COVID 19 and Bank Profitability in Low Income Countries: The Case of Uganda
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This study investigates the impact of the COVID-19 pandemic on banking sector profitability in Uganda for the period spanning Q1 2000 to Q1 2021, using the autoregressive distributed lag (ARDL Bound) testing approach to co-integration while controlling for bank specific and macroeconomic determinants of bank profitability. Bank profitability is proxied by return on assets (ROA), return on equity (ROE), and net interest margin (NIM). The study finds that the COVID 19 pandemic has a significant negative effect on bank profitability only in the long run. Generally, the explanatory variables used in the study have short run and long run effects on bank profitability, although the impact is not uniform across the different measures of bank profitability. In the short run, bank profitability is generally negatively and significantly affected by the non-performing loans ratio, liquidity ratio, and market sensitivity risk, while the Treasury Bill interest rate and lending rate have a significant positive effect on bank profitability. In addition, the study finds that bank profitability has a tendency to persist in the short run, although persistence is only moderate, suggesting that the Ugandan banking sector may not have large deviations from a perfectly competitive market structure. In the long run, bank profitability is broadly positively and significantly affected by the non-performing loan ratio;, real GDP, lending rate and Treasury Bill interest rate while market sensitivity risk and the exchange rate significantly and negatively affect bank profitability. Surprisingly, the study finds inflation does not significantly affect bank profitability over both the short- and long-term.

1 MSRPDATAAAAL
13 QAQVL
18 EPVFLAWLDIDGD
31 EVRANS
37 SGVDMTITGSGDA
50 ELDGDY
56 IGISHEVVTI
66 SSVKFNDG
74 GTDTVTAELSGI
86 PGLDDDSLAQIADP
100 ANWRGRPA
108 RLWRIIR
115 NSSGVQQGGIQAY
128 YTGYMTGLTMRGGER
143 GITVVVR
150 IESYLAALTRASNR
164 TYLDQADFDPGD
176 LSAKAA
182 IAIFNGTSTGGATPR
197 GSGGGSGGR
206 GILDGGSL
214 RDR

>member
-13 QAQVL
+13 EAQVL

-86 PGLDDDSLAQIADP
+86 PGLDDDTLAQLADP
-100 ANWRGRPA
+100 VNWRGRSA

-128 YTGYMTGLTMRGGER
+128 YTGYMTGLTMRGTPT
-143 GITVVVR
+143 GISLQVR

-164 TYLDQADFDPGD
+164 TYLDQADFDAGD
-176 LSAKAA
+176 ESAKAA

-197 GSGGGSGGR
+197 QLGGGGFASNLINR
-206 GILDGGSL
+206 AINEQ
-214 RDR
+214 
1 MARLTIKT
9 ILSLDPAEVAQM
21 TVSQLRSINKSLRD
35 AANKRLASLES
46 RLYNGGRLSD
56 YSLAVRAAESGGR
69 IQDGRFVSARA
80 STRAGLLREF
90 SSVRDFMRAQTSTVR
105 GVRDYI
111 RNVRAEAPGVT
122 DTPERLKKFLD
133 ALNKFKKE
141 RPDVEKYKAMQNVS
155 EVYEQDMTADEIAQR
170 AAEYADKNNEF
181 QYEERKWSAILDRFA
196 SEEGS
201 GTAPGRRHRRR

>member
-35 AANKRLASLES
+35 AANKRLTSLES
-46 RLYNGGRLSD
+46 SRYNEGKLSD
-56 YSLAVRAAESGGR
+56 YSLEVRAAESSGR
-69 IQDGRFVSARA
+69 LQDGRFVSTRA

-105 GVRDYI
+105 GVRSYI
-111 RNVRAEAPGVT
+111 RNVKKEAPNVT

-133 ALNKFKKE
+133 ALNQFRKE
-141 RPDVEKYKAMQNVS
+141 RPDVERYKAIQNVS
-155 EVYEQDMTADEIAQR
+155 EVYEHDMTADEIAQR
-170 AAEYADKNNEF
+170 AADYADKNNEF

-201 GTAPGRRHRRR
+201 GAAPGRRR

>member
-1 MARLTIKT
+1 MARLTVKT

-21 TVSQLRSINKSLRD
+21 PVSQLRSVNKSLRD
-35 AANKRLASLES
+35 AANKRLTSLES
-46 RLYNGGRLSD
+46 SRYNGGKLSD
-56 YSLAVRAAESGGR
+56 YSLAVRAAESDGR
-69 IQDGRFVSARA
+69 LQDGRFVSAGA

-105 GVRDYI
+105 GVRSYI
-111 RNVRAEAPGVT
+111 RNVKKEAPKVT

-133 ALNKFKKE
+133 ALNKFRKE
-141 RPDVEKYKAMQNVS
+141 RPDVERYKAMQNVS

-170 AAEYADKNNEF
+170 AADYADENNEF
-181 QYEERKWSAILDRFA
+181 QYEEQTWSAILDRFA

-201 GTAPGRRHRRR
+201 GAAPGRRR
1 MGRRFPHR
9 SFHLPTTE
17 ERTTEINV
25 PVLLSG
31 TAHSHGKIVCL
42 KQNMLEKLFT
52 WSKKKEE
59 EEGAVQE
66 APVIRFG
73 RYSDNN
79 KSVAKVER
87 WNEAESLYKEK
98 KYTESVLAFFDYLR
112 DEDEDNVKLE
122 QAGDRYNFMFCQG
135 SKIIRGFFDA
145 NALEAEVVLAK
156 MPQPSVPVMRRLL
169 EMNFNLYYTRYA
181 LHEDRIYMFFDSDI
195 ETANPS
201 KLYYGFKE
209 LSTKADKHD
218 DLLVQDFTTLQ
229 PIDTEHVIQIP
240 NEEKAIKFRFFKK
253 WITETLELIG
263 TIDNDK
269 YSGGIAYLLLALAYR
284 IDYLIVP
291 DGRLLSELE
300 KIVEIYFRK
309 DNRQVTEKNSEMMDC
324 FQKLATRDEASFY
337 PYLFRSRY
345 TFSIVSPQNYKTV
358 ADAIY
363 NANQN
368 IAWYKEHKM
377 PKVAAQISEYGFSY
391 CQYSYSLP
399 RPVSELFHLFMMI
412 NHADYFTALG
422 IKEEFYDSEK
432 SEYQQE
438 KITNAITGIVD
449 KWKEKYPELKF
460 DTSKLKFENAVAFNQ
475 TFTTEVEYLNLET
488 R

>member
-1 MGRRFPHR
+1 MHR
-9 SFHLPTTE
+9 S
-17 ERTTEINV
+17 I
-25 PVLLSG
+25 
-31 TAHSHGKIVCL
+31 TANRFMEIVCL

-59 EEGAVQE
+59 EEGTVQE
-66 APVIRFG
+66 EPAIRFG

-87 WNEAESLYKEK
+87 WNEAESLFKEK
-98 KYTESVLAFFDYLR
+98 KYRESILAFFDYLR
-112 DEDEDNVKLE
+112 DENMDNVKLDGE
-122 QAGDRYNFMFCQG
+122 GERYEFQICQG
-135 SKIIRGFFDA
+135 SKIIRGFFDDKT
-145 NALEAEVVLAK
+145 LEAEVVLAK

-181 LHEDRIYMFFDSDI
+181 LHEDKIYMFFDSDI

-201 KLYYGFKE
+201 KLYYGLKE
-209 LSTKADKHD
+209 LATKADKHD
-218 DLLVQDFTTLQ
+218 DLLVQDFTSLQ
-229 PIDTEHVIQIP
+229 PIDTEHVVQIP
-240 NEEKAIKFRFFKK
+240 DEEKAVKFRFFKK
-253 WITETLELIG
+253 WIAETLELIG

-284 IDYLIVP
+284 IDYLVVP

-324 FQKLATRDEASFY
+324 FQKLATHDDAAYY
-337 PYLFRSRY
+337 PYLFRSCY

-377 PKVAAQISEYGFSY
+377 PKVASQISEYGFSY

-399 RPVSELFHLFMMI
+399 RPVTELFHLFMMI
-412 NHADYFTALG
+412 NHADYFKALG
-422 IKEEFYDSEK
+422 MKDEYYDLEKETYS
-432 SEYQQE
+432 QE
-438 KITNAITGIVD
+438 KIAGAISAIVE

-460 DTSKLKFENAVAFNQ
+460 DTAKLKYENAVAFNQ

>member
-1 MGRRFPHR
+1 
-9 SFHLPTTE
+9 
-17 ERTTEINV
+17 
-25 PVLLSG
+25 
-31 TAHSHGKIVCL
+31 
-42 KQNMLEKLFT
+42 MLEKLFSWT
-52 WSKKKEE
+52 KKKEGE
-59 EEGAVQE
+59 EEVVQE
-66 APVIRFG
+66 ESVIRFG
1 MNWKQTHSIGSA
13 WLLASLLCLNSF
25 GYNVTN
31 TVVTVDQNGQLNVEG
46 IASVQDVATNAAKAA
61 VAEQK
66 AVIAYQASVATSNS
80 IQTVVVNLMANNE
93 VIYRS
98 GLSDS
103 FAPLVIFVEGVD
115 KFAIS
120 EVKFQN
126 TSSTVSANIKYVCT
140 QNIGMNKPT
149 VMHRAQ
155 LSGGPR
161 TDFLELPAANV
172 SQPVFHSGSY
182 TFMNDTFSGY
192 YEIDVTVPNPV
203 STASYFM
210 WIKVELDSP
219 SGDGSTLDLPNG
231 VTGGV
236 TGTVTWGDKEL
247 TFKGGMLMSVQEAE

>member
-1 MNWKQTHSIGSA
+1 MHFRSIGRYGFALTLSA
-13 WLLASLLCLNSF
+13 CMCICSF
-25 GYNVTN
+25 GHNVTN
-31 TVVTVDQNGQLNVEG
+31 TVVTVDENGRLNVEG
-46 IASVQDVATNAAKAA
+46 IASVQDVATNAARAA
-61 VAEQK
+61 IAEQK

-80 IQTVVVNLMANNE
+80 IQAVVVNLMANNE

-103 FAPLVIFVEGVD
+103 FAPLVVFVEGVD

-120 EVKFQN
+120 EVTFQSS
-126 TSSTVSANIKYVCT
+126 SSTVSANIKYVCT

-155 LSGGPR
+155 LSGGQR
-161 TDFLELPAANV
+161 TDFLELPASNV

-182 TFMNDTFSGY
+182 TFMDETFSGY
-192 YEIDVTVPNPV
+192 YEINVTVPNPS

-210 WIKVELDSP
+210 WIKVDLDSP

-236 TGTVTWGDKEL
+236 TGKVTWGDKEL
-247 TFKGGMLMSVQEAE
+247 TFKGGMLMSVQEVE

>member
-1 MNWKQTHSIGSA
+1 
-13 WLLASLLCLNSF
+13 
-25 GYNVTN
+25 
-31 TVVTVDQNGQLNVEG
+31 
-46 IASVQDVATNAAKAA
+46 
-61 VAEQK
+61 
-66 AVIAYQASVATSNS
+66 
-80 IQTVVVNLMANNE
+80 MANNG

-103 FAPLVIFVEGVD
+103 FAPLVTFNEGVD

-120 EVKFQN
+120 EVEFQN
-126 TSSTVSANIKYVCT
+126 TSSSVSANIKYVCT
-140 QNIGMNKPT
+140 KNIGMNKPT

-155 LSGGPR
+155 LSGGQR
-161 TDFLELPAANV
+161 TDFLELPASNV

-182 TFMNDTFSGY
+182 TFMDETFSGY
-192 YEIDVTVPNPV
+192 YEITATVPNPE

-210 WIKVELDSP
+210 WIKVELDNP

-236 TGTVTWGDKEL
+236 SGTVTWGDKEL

- Social Sciences